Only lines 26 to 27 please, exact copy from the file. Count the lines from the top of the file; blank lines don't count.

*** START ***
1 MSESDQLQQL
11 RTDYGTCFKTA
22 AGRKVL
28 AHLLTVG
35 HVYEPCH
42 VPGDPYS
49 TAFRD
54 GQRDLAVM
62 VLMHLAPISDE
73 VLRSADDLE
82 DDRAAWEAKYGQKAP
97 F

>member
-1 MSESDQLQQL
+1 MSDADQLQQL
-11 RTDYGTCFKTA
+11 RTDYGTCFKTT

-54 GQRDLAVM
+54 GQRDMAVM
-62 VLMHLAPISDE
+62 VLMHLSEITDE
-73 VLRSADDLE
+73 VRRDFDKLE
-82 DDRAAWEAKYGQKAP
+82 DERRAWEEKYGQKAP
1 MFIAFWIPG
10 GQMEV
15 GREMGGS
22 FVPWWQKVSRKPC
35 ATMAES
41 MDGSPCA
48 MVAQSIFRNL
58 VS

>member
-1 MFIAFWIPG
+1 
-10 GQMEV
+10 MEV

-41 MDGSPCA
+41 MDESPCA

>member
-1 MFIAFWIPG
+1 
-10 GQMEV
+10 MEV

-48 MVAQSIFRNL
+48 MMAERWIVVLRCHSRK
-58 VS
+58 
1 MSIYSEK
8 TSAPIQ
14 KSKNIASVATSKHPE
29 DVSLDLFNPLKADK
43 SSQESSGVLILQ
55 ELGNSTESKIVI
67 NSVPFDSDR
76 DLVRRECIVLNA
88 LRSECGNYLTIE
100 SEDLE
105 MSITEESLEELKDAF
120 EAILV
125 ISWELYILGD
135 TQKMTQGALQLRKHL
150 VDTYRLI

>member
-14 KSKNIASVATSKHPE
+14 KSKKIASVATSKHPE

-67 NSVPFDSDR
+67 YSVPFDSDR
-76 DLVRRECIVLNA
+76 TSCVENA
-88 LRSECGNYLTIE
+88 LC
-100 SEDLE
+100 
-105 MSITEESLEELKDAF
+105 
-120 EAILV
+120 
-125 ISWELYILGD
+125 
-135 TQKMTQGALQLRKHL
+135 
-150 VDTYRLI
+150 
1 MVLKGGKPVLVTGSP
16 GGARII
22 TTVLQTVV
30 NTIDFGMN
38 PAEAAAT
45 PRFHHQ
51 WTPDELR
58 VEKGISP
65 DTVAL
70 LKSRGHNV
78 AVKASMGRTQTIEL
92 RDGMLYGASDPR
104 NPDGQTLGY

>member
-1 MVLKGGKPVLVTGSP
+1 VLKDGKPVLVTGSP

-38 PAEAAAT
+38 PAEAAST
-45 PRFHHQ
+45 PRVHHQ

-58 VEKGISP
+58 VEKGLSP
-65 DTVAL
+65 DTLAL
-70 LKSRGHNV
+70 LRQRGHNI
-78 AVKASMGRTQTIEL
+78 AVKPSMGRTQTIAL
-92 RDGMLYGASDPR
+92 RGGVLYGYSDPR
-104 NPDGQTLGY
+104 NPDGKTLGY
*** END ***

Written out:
1 MFIAFWIPG
10 GQMEV